NASW continues to promote the welfare of clients and social workers involved with hospice and palliative care.
Advocacy efforts last year to include voluntary advance care planning as a service provided under the new Medicare annual wellness benefit were initially successful, until a White House reversal.
NASW Executive Director Elizabeth J. Clark had written a letter on behalf of the association to Health and Human Services Secretary Kathleen Sebelius and Donald Berwick, administrator for the Centers for Medicare & Medicaid Services, urging them to add voluntary advance care planning as a service offered under the new Medicare annual wellness benefit.
The letter explained that advance care planning enables individuals to consider and communicate their health care wishes — which may be expressed in a living will, appointment of health care agent, do-not-resuscitate orders and (in some cases) physicians’ orders for life-sustaining treatment — in case of serious illness or injury. As a member of the Hospice and Palliative Care Coalition, NASW signed onto a similar letter to Sebelius and Berwick.
The advocacy efforts appeared to be a victory; CMS added advance care planning to the list of services covered in the Medicare annual wellness visit, and the change was set to go into effect on Jan. 1. However, the Obama administration abruptly reversed the decision in early January. White House officials said the topic needed more time for public comment.
J. Donald Schumacher, president and CEO of the National Hospice and Palliative Care Organization, issued a statement after the announcement.
“We are surprised that the administration has decided to reverse the decision to include voluntary advance care planning consultations as part of Medicare beneficiaries’ annual wellness exam,” Schumacher said in the statement.
He noted that despite the action, NHPCO strongly encourages all Americans to think about their wishes for care at the end of life and engage in advance care planning.
One NASW staff member has volunteered his time to help the NHPCO and its efforts to serve veterans.
David Miller, administrative assistant to Clark, serves on NHPCO’s Veterans Advisory Council.
“I am very pleased to serve on this council as a veteran myself,” said Miller, who served 10 years in the U.S. Navy. “I enjoy giving back to the veteran community and this is one way I can do that.”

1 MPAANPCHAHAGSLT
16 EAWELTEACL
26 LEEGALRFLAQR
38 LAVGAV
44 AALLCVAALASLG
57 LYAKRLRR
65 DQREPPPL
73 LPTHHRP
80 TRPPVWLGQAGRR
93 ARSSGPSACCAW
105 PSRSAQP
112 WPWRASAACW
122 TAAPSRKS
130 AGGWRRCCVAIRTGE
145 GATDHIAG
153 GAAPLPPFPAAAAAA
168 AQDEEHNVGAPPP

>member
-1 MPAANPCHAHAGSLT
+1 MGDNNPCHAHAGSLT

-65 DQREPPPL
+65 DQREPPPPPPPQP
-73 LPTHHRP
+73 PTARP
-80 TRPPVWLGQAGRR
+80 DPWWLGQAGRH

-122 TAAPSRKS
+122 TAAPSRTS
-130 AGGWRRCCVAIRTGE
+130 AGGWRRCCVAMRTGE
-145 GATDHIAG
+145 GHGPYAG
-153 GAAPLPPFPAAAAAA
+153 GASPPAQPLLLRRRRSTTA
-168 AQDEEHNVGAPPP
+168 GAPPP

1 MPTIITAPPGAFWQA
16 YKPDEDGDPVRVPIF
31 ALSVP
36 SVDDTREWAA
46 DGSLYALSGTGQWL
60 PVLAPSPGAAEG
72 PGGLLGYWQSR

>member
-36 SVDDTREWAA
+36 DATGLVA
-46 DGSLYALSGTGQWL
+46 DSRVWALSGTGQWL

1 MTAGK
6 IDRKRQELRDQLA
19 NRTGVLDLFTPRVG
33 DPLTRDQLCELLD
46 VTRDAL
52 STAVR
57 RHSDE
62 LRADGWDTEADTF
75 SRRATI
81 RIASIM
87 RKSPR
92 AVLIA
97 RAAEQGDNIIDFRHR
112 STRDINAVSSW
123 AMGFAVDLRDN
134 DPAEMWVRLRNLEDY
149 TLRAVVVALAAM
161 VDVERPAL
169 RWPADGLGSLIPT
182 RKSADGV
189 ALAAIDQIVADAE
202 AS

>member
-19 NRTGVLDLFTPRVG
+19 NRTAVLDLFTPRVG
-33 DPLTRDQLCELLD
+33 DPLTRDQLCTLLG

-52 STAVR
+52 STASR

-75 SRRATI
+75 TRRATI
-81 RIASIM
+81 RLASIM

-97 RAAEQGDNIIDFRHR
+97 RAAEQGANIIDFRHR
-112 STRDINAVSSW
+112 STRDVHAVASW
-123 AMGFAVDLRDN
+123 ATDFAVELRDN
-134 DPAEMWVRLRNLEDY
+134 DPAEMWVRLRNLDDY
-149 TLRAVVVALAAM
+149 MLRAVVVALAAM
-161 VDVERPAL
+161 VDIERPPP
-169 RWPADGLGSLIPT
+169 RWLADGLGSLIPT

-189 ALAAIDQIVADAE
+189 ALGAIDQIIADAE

Miller said he considers his role on the council as a typical end-user of veteran services. “Because of my experience, I can offer a unique perspective,” he said.
The council reviews the content for the We Honor Veterans website, which promotes veterans outreach services. Miller also evaluates proposals for NHPCO’s Reaching Out grants program, which is funded through a contract with the Department of Veterans Affairs. The group reviews proposals and selects grant recipients from different hospice and palliative care organizations in the United States that best support the five specific Reaching Out model programs that are committed to increasing access to hospice and palliative care for rural and homeless veterans.
Not only do the grants support definitive, community-based programs, but they also help the VA in discovering new ways to reach veterans who are homeless or living in rural areas and need quality end-of-life care.
In other hospice and palliative care developments:
- The NASW Center for Workforce Studies and Social Work Practice recently issued an occupational profile titled Social Workers in Hospice and Palliative Care. (PDF)
- NASW continues to support the Hospice Foundation of America’s annual Living with Grief program. This year’s theme, Spirituality and End-of-Life Care, is a 2.5-hour program that will feature a panel discussion including two social workers: Carolyn Jacobs, dean of the Smith College School for Social Work, and Betty Kramer, Smith social work professor and a member of the Comprehensive Cancer Center at the University of Wisconsin-Madison. The program will be available as a webcast April 13, as well as by DVD.
- The association is supporting the fourth annual National Healthcare Decisions Day, which will take place April 16. National Healthcare Decisions Day was established to encourage advance care planning for adults with decision-making capacity. National Healthcare Decisions Day urges organizations, health care providers and other key stakeholders to promote awareness, completion and discussion of advance directives.
- Joan Levy Zlotnik, director of the NASW Foundation’s Social Work Policy Institute, was recently selected to serve on an end-of-life and hospice care evidenced-based committee hosted by John Hopkins University and supported by the Agency for Healthcare Research and Quality.